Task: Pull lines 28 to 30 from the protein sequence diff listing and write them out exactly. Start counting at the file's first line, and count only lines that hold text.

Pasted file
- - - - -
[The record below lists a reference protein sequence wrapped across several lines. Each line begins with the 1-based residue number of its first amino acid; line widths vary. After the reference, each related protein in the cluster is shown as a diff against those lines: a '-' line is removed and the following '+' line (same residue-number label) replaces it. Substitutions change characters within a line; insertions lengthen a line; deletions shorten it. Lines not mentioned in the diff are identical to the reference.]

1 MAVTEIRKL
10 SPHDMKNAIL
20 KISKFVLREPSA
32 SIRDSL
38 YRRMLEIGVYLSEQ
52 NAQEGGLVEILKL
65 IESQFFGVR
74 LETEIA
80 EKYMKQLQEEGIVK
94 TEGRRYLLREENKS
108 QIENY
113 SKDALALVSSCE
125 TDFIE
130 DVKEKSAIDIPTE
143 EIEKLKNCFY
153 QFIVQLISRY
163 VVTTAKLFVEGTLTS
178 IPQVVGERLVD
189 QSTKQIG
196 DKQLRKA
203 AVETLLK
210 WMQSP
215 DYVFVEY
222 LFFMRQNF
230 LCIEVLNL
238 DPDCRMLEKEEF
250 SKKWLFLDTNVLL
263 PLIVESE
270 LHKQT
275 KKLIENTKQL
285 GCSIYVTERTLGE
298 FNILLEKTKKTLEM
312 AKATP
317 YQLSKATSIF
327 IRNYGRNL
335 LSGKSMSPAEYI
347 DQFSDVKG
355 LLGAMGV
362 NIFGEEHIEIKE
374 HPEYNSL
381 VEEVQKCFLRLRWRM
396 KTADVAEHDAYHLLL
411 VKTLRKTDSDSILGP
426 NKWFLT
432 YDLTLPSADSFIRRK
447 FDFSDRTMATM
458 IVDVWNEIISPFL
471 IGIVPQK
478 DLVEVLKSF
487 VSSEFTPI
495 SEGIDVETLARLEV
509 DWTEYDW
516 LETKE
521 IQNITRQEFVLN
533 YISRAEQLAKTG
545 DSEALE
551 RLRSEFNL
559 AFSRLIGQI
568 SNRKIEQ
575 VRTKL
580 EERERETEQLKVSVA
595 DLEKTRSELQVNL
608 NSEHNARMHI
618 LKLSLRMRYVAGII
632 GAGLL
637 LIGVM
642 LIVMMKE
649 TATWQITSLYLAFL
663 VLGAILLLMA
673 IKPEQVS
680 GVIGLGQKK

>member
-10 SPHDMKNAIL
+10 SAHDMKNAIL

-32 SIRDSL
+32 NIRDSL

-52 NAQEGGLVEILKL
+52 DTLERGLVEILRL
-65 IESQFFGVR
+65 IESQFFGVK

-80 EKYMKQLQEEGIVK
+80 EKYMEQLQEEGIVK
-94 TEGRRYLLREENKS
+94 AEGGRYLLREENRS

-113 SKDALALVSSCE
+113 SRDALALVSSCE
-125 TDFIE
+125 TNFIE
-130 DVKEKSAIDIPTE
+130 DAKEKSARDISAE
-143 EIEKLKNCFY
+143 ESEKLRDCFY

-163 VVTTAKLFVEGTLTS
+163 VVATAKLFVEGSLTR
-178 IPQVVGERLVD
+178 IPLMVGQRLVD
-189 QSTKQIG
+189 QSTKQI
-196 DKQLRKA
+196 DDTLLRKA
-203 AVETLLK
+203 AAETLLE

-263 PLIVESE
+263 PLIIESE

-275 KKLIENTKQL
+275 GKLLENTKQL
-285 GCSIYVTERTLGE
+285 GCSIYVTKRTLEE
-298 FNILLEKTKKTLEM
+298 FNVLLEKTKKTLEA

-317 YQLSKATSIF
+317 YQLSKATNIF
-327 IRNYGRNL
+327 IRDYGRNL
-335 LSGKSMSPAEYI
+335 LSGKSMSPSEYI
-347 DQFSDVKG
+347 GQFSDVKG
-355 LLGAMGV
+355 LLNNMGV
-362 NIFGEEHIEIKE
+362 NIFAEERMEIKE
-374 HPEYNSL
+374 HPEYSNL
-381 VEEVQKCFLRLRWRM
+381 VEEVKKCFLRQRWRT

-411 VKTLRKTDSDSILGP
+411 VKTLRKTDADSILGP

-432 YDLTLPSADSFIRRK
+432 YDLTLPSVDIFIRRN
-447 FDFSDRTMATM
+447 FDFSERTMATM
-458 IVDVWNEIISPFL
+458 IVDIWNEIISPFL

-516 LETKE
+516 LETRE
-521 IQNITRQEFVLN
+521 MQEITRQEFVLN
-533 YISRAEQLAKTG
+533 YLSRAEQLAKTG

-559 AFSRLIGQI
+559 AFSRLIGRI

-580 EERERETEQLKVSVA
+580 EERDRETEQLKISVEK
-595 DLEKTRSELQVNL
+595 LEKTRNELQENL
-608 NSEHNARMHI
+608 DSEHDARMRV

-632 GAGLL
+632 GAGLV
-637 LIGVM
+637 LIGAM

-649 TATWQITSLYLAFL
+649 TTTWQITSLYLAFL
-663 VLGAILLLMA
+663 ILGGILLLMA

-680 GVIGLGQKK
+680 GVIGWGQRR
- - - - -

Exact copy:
250 SKKWLFLDTNVLL
263 PLIVESE
270 LHKQT